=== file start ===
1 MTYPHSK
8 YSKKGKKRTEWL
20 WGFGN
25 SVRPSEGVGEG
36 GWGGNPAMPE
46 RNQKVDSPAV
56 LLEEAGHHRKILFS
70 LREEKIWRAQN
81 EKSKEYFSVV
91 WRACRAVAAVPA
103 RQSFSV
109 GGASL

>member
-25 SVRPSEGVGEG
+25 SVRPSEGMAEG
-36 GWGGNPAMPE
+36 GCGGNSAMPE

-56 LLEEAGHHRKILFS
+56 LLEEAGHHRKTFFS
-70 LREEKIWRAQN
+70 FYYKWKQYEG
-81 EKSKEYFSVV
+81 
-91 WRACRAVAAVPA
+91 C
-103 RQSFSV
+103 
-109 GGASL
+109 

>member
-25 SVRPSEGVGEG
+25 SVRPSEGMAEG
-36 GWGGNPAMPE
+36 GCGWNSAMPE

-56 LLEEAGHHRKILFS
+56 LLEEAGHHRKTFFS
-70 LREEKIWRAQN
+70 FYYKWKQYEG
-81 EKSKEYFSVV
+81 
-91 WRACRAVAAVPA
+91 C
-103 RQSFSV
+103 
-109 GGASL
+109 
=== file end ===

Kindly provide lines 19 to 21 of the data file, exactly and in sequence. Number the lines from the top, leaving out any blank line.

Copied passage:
+56 LLEEAGHHRKTFFS
-70 LREEKIWRAQN
+70 FYYKWKQYEG